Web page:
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Franz SCHUBERT (1797-1828)
Sonata for Violin and Piano in A major, D. 574 [22:56]
Fantaisie for Violin and Piano in C major, D. 934 [21:39]
Johannes BRAHMS (1833-1897)
Sonata for Violin and Piano No. 1 in G major, Op. 78 [27:16]
David Oistrakh (violin)
Frida Bauer (piano)
rec. 1970 (Schubert), 1972 (Brahms). Venues not given.
MELODIYA MELCD1002147 [72:00]

David Oistrakh's gifts as a musical communicator and superb instrumentalist place him head and shoulders above most of his contemporaries and firmly established his status as the chief rival to Jascha Heifetz. Yet how very different these two high-flyers were. Heifetz tended to drive ahead with faster tempi in the main. His sound, which I would characterize as virile, was very personalized; his individual expressive slides and position changes enabled one to differentiate him from other fiddle players, with an immediately recognizable sound. Oistrakh's playing was much more relaxed and, to me, he seemed to savour the moment more, luxuriating in everything he delivered. All this was done with exquisite taste and sensuality.
All the violinist's trademarks are present in these superlative recordings - the magnificent technique, the poetic insights and the expressive qualities which singled him out as one of the great violinists of the twentieth century. Though his vibrato is not fast, but slow to medium, he can vary it to suit his expressive needs. When I watch films of Oistrakh, what impresses me more than anything else is his fabulous bowing technique. His powerful bow arm drew a big sound and this, together with his vibrato variance, conferred on his playing a tonal spectrum of a myriad colours. Then there's the purity of intonation and rhythmic incisiveness. It's all here.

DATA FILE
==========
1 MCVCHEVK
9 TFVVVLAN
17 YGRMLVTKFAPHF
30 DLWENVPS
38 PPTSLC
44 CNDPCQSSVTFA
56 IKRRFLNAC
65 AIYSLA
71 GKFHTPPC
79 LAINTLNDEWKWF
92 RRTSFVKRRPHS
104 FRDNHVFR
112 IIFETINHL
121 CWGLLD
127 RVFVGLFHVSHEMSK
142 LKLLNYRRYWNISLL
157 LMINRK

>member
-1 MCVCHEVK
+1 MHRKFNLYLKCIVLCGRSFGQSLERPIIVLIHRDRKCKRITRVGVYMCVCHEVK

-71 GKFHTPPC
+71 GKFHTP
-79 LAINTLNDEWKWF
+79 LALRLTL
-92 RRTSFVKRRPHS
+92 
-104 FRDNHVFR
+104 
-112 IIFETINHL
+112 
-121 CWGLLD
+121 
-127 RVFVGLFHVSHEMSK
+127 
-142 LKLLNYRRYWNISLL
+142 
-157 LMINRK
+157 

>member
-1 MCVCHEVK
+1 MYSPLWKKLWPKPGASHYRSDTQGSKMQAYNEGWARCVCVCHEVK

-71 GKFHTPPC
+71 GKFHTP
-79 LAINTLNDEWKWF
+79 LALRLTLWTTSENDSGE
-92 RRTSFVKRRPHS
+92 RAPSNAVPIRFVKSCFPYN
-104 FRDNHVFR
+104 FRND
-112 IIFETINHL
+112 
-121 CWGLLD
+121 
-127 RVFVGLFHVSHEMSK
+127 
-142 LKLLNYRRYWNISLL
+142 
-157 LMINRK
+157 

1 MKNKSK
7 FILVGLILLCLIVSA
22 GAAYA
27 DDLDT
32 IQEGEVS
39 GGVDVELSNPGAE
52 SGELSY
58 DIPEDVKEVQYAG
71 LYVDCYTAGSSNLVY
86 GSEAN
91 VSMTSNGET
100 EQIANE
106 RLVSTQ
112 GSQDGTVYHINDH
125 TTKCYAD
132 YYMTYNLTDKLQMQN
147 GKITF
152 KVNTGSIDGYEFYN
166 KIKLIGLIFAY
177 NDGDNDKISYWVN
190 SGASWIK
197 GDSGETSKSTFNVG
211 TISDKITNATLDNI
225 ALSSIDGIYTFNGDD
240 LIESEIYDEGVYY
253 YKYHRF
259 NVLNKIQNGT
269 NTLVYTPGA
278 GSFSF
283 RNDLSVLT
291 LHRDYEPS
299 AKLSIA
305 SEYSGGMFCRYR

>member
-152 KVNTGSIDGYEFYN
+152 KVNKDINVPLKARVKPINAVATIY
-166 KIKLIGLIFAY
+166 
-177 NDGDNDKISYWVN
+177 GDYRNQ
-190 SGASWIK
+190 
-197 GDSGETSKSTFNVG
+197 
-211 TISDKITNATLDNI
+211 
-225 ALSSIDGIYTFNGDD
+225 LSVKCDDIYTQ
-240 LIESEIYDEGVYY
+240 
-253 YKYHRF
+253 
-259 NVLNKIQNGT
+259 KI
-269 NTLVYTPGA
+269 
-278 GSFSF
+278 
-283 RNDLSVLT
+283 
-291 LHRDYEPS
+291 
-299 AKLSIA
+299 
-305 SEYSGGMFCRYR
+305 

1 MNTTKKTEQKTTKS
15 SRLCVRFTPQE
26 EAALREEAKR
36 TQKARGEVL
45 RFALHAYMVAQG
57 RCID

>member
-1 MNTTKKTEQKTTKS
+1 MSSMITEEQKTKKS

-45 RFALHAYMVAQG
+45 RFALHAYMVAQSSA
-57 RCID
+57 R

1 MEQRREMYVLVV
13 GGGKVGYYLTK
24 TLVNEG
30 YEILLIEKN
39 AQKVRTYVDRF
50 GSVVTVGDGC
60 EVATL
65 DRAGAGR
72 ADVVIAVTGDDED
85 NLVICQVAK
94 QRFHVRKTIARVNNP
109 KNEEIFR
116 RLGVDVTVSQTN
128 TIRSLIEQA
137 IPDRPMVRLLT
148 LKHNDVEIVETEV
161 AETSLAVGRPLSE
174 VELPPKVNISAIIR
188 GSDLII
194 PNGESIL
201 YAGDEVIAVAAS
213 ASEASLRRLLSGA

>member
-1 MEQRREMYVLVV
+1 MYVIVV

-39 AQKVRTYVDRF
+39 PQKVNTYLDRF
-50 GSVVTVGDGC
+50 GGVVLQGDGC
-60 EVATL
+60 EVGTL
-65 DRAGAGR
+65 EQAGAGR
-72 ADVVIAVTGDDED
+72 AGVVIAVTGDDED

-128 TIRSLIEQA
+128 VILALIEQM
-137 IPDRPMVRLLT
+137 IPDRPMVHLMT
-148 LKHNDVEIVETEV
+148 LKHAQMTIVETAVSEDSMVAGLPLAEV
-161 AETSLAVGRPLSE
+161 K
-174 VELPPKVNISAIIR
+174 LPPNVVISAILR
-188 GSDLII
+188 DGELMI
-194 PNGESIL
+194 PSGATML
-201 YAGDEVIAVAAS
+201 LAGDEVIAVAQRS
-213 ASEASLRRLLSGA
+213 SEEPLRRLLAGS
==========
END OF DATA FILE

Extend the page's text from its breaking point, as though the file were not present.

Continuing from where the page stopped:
There are two recordings of the Schubert Sonata D.574 with Frida Bauer in the Oistrakh discography. One is a Czech radio broadcast from March 1966 on Praga. This is the first outing on CD, as far as I can see, of the studio recording from 1970. Comparing the two, side-by-side, the Praga issue is in coarse sound and is definitely showing its age. There is ever so slight audience noise and the piano is recessed. Oistrakh and Bauer omit the first movement repeat in the Czech broadcast. The studio recording under review is in much better sound with ideal balance between the two instruments. The warmer acoustic of the studio is a definite bonus and the first movement repeat is restored.
Similar positive attributes apply to the Fantaisie, which according to the CD sleeve also dates from 1970. Whether it was recorded at the same session, I don't know. The discography I have dates it to 1969. The jury's out on that one. Nevertheless, it's a terrific performance; perhaps the best I've heard. There a logical and fully integrated, strand running through the narrative of the different sections.
The Brahms Sonata dates from 1972. I compared it with a live recording from the same year, again with Bauer at the piano, on Praga. It's a Czech Radio broadcast. Whilst the two readings are interpretively alike, the studio recording is in much better sound and is to be preferred between the two performances.
Oistrakh and Bauer, who was one of his accompanists and collaborators for the latter part of his career, are a class act. He always chose his pianists well. He recorded a complete Beethoven Sonata cycle with Lev Oborin who, from 1941 to 1963, played in a piano trio with him and the cellist Sviatoslav Knushevitsky. Coincidentally, Oborin died in 1974, the same year as the violinist. Then there was Sviatoslav Richter with whom Oistrakh played many concerts, several available on disc and DVD.
Booklet notes and track-listings are in Russian, English and French. The CD is housed in a slim gatefold, though I wasn't terribly impressed by the lacklustre, unimaginative and 'washed-out' CD cover. However, the wonderful music makes up for it.
Stephen Greenbank